I still remember what it was like cracking open my first Square Enix RPG on the PlayStation when I was a kid. Back then, everything was blocky, magic was almost always overpowered, and Cloud Strife’s hair defied all gravity. Harvestella brings back that nostalgic feeling, but not in the way that you would hope. More than an RPG, Harvestella also has a bunch of life-sim mechanics rolled in and a very convoluted story of time travel where the fate of the world hinges on your character and their companions.
When trying to gauge whether Harvestella is a game worth playing, I think of it as one that belongs right in the middle of Animal Crossing and Final Fantasy XIV. The game has many elements to keep you interested, from farming, fishing, and fights to the death against monsters. Despite this, you may find yourself questioning where to go and what you should be doing, much like in an MMO when you don’t pay attention.
Starting your journey
When you boot up the game, you are met with a character creator that gives you the most basic options to choose from before sending you on your way. The options you get to choose from are your gender (with the addition of a non-binary option), two character models, hair color, eye color, and skin color. It would be nice to see a few different faces or hairstyles so that every character doesn’t look like a copy of the last.
Your first day in this new land is filled with excitement — after waking up with no memories, a woman named Cres gives you the rundown of what is going on. It doesn’t take long for things to go sideways and for the Seaslight crystals to start acting abnormally. This, and a woman appearing from a different time period, instigates your goal of figuring out what is wrong with the seasons and learning the truth behind the season of death, Quietus. You will quickly learn that the game doesn’t have voice acting which, while slightly disappointing, doesn’t take away from the enjoyment of the story, as long as you don’t mind a lot of reading. But those who tend to ignore the reading will surely get lost and be confused about what they should be doing at times.
While most of the story that I experienced was worthwhile and definitely kept my attention, Aria (the aforementioned woman from the future) felt more like a nuisance at first. She spends most of the early moments in the game waking your character from a peaceful night’s sleep or making brief mentions about the future, while later telling you that she can’t tell you about the future. Despite this, the story does have its charms with many recurring characters. Even the side quests can stir up some emotion, such as the series of quests for the children of Lethe, who are upset that their friend is moving away, and how they try everything to get her to stay. Lost connections are always worth shedding a tear for.
The exciting life of a farmer and hero
There are two sides to the gameplay of Harvestella: the monster-slaying and adventuring, and the day-to-day farming, fishing, and crafting. On the RPG side of things, you can explore dungeons that are filled with monsters and participate in pretty basic hack-n-slash combat that doesn’t stand out from anything you would find in a fantasy game from the Nintendo DS era. Similar to other Square Enix-developed RPGs, there is a job system that lets you change your fighting style and learn new skills. This, however, feels recycled from one of the many other games that use a similar feature. The dungeons are full of mysteries, from items, hidden pathways, and frightening monsters too powerful to take on, making a return trip essential if you want to experience everything.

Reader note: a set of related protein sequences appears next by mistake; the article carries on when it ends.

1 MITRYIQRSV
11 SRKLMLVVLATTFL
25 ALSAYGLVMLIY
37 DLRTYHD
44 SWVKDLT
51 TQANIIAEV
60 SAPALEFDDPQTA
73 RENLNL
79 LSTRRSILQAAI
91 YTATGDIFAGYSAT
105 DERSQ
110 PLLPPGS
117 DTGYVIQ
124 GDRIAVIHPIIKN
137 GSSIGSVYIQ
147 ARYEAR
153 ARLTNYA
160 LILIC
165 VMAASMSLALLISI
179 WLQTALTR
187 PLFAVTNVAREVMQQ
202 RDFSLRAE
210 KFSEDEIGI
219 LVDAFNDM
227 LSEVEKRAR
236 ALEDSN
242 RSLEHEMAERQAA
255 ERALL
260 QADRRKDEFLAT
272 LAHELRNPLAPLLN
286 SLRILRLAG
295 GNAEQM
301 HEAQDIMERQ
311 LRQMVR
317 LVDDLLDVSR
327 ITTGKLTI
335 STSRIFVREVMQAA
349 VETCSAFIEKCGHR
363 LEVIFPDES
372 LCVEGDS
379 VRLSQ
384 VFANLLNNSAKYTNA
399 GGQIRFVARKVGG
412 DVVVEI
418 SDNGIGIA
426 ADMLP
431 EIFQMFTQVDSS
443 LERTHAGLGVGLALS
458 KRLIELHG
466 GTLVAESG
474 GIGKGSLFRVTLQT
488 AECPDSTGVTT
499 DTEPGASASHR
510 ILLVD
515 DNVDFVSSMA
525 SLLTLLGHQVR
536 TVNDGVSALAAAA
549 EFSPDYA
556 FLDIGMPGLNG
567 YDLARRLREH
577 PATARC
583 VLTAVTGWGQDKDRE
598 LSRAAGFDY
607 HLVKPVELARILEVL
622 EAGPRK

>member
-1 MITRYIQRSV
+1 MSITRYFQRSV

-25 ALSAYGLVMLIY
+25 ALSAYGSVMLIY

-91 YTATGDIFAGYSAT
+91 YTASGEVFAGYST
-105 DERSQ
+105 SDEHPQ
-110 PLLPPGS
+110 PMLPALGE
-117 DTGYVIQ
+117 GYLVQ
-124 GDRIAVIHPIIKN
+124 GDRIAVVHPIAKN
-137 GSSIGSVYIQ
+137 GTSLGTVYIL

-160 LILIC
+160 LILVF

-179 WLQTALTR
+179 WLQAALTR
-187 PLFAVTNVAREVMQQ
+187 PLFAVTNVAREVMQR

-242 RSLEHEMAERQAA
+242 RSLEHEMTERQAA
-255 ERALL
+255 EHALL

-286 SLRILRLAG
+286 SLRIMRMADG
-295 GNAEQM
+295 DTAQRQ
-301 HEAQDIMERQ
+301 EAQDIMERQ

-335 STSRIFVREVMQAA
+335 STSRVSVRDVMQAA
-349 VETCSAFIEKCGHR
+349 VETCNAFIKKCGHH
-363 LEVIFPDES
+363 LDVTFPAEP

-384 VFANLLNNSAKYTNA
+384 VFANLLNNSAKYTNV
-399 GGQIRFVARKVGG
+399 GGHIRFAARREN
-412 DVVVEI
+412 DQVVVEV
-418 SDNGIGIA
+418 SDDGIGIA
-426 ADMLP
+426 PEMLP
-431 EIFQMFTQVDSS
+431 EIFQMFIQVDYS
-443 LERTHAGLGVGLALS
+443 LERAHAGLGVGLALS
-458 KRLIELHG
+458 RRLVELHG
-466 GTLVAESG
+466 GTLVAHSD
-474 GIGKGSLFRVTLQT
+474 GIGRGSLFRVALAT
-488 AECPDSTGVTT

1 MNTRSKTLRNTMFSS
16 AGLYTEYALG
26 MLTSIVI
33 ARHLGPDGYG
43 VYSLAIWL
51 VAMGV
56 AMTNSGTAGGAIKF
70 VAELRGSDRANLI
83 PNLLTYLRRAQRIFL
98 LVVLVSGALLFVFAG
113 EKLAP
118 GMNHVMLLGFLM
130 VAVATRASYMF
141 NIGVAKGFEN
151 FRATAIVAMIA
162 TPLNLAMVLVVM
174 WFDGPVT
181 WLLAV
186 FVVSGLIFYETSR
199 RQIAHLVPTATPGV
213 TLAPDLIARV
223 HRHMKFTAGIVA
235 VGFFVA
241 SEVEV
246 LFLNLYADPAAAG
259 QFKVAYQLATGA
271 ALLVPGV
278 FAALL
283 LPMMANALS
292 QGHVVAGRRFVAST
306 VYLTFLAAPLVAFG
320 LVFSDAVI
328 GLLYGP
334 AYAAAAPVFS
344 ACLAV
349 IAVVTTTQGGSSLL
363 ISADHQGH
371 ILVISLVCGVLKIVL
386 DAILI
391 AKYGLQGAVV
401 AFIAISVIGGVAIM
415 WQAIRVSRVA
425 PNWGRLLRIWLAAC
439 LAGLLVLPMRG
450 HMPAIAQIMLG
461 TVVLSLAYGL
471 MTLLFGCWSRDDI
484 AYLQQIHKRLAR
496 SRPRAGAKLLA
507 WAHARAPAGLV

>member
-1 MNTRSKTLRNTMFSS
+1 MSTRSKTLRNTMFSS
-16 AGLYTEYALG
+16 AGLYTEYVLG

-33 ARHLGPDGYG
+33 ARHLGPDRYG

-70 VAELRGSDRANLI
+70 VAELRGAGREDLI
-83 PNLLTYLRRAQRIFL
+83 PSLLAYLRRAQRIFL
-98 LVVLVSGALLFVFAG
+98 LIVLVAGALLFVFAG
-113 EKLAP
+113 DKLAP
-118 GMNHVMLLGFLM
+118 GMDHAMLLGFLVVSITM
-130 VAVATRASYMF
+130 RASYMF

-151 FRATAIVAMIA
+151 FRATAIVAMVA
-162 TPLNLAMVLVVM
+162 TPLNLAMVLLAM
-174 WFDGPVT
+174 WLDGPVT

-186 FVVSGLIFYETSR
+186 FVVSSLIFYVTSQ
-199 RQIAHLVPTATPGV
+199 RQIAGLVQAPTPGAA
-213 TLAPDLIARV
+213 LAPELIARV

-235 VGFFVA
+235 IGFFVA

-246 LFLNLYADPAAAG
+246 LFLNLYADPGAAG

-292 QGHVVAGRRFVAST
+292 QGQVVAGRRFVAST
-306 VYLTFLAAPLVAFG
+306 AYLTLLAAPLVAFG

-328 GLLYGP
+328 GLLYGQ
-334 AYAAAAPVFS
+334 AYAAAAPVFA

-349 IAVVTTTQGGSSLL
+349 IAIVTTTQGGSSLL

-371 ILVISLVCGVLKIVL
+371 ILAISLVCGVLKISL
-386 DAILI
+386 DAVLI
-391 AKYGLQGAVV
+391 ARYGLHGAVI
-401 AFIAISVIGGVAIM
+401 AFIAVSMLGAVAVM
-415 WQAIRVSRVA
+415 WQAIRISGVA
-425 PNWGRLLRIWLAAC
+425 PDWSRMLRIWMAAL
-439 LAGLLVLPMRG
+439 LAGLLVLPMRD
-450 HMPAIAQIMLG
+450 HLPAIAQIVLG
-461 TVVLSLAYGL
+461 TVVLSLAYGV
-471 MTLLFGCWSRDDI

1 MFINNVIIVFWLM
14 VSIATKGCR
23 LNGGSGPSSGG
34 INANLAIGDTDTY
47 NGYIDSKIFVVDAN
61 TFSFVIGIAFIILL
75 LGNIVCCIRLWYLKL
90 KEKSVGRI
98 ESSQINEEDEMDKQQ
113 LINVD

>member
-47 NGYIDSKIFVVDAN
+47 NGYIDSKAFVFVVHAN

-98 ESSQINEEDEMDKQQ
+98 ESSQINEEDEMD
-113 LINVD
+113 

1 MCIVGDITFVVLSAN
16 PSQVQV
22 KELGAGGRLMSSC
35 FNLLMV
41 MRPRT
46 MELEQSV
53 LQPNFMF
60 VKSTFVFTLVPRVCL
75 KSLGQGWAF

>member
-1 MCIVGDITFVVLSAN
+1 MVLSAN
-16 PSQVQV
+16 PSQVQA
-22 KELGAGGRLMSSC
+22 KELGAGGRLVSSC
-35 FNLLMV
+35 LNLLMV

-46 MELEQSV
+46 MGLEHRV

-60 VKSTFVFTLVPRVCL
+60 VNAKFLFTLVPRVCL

Outside of combat, you can enjoy the simple things in life that range from completing tasks for villagers to increase their companionship, to sowing the fields of your farm and selling crops to get some extra cash. While tending to your farm is a way to pass the time, there is something that feels off about it. Similar to combat, farming feels like a copy and paste of mechanics from different games that operate like you are playing on an early-generation system. Many of the actions you perform on your farm feel clunky, and your character has a very robotic movement they perform during them.
No matter what you are doing, you are sure to fall in love with the environments that you are doing it in. Similar to other fantasy games from the developers, there are tons of glorious sceneries in Harvestella that change depending on the season and time of day. At night, the fauna glows a myriad of colors. This, combined with the soft music of the original soundtrack, will help you forget the negatives and drift away into relaxation. During combat, the exact opposite is true, as the music and scenery will amp you up and have you ready to fight.
Pulling out the weeds
To be frank, there are many who won’t like Harvestella due to the contrast of an ARPG mixed with a life-sim. Those who are fans of old-school RPGs will find comfort in the game mechanics since they are all very familiar to other games you will find in Square’s catalog. The main and side quests are solid and have a lot of content to keep you occupied, but some of the characters have dialogue that could be changed or omitted altogether. Overall, Harvestella is a decent game and definitely deserves some attention, but it won’t outclass the heavyweights in the same genre. Don’t go into Harvestella looking for a farming sim. In doing so, you will be disappointed. Harvestella is, at its core, an ARPG with farming sim elements.